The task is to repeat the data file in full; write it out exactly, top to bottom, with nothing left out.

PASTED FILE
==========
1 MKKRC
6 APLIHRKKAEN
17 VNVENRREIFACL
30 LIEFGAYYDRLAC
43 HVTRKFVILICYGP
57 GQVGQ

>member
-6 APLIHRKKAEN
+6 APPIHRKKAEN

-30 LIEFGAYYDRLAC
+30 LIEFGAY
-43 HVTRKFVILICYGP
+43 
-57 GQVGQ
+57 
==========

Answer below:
1 MKKRC
6 APLIHRKKAEN
17 VNVENRREIFACL
30 LIEFGAYYDRLAC
43 HVTRKFVILICYGP
57 GQVGQ

>member
-6 APLIHRKKAEN
+6 APPIHRKKAEN

-30 LIEFGAYYDRLAC
+30 LIEFGAY
-43 HVTRKFVILICYGP
+43 
-57 GQVGQ
+57 